First of all, most Shanghai facades have been now renovated. This is often limited to the front row of a lane and not always of best quality, but it is clearly a step forward. The face lift given to building gives a much better look to the city and will show to the inhabitants that old does not mean necessarily shabby. Until now, the renovation is mostly limited to the exterior, but I am sure that it will extend to the interior as well.  In other part of the world well built and maintained buildings can survive through the ages, while being transformed for various usage.  Like in Europe in the 1960’s I hope this will be a turning point for Shanghai.

Brand new information
Brand new information

Secondly, plates and explanation about local history have been put in a number of places just before the expo. Besides giving information to tourists, they also have a lot value for the local people. They are often extremely surprised to learn that the old rotten shag where they think they live in, is actual a wonder of Art Deco or neo-classic architecture.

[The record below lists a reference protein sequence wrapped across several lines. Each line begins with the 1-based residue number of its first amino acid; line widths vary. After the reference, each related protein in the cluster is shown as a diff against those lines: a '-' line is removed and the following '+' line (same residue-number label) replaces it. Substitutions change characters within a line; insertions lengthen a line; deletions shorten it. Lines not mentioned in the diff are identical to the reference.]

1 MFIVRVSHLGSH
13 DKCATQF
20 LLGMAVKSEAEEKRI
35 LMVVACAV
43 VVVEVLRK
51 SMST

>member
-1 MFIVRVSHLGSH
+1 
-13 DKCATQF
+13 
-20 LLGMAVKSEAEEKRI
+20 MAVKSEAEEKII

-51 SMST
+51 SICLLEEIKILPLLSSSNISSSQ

Thirdly, the whole image of 1920’s and 30’s Shanghai has changed in a few years, thanks to a large number of articles and TV programs about the topic. I always find it kind of funny when I see a sign celebrating the 100th anniversary of various things in Shanghai (transport systems, parks, hospital, university) where no mention is made that actually often foreigners brought these novelties to Shanghai.  Once a taboo or forgotten period, old Shanghai is now a common topic of conversation and of pride for Shanghainese, at least some of them. At the same time, the image of foreigners in this period is also changing as Shanghai revisits its own history. Last but not least, the whole image of the Republican period is also changing slowly at least in Shanghai.